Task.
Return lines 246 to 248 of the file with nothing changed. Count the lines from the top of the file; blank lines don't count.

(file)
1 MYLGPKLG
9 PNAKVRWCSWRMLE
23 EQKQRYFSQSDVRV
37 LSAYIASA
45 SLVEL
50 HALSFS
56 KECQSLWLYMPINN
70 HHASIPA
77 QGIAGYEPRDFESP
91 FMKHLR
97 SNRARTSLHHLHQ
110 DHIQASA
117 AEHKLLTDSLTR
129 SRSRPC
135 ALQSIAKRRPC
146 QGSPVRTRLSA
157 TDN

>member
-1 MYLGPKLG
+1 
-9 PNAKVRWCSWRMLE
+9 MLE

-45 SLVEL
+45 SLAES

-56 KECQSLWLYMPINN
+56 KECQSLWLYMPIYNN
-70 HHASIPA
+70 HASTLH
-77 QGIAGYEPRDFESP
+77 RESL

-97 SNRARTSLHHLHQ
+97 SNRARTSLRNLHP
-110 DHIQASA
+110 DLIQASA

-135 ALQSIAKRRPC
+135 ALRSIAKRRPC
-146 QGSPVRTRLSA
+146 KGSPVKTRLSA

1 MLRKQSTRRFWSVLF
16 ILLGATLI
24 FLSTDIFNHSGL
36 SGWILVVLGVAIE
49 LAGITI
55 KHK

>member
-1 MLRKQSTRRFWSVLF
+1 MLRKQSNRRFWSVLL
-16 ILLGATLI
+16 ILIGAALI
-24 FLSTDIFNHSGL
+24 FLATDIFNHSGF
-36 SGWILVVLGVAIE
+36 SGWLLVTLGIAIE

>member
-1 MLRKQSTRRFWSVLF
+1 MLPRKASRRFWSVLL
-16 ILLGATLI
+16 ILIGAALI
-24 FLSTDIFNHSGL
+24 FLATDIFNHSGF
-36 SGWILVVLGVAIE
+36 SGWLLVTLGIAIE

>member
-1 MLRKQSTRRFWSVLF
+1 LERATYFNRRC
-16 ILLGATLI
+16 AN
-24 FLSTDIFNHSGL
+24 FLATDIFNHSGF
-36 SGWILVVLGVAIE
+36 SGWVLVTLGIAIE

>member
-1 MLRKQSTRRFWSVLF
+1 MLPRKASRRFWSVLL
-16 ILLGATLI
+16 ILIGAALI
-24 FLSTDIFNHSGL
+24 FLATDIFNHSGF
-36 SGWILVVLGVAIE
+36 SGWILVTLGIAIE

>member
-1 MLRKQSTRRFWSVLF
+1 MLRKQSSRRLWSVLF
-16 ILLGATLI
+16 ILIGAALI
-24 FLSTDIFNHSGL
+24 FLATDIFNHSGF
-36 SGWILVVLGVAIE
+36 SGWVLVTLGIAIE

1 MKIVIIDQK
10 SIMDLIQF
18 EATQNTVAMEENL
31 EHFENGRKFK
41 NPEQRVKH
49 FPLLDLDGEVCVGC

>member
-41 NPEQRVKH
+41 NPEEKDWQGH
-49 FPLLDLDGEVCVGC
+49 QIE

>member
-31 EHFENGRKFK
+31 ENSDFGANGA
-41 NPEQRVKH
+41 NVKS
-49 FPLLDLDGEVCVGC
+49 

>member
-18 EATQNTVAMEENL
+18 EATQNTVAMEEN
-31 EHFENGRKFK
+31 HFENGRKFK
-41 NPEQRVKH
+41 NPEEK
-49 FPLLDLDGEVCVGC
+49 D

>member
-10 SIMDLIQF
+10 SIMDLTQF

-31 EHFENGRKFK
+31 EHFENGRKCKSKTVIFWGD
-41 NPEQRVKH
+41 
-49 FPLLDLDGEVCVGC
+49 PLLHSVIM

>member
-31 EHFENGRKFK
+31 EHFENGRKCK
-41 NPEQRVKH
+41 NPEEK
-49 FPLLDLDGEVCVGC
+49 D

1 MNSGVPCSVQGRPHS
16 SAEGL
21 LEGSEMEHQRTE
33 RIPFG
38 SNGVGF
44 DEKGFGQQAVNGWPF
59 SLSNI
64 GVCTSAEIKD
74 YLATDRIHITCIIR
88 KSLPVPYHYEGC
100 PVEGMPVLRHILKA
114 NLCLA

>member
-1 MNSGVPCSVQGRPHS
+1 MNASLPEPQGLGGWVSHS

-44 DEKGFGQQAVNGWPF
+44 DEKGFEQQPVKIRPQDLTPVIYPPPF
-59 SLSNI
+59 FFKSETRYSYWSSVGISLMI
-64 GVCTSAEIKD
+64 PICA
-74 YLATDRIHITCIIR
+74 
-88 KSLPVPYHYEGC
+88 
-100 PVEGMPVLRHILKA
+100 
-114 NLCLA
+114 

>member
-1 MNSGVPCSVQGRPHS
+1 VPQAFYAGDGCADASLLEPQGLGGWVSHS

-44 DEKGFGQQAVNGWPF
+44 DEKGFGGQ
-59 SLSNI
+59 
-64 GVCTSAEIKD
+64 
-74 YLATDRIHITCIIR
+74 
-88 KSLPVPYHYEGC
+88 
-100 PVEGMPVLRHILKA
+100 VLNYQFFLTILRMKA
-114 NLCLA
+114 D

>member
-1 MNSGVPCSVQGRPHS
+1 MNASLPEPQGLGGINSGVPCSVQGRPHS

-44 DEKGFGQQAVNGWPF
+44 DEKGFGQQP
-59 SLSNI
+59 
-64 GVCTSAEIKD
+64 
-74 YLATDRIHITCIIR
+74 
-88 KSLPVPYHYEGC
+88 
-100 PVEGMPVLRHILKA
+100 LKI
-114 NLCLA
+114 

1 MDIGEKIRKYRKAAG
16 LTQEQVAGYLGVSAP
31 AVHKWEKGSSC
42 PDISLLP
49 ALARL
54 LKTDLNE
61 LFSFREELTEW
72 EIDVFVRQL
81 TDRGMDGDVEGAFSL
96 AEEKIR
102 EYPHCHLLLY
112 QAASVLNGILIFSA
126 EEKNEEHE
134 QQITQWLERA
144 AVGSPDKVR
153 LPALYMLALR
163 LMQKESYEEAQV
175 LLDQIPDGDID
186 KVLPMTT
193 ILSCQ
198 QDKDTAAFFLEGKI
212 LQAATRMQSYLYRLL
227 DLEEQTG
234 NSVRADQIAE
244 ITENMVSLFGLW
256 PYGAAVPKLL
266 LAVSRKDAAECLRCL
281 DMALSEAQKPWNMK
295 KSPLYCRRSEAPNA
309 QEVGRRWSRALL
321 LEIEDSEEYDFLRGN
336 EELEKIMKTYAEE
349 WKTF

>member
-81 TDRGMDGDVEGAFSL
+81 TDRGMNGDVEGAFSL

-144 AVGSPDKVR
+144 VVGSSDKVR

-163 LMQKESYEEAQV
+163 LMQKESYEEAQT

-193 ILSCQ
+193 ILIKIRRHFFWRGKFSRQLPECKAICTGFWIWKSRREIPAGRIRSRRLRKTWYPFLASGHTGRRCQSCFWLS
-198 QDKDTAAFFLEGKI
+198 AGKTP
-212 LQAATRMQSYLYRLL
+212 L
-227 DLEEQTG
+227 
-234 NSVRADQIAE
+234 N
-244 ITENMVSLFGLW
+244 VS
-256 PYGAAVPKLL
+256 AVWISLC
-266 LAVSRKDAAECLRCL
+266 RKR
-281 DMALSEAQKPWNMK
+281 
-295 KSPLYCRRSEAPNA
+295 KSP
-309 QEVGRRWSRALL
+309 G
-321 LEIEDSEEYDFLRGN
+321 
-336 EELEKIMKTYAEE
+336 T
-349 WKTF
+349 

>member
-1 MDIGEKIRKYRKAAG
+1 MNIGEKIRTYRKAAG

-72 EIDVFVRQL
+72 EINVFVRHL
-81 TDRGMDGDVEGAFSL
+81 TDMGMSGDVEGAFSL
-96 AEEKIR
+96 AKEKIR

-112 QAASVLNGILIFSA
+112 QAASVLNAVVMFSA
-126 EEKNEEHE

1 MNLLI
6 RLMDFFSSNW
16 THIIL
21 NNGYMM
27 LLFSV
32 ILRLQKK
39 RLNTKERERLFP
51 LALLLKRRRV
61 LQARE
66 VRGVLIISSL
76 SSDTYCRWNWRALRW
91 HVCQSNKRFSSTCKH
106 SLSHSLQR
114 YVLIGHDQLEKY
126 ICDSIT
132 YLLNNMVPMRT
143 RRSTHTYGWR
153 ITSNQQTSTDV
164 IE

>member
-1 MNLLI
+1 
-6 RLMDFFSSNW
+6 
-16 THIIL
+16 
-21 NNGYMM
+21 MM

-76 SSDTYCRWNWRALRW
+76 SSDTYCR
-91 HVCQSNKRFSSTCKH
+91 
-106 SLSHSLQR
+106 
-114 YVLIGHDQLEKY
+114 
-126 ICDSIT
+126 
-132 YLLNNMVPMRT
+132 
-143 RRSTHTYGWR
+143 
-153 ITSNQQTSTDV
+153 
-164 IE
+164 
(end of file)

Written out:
-244 ITENMVSLFGLW
+244 VS
-256 PYGAAVPKLL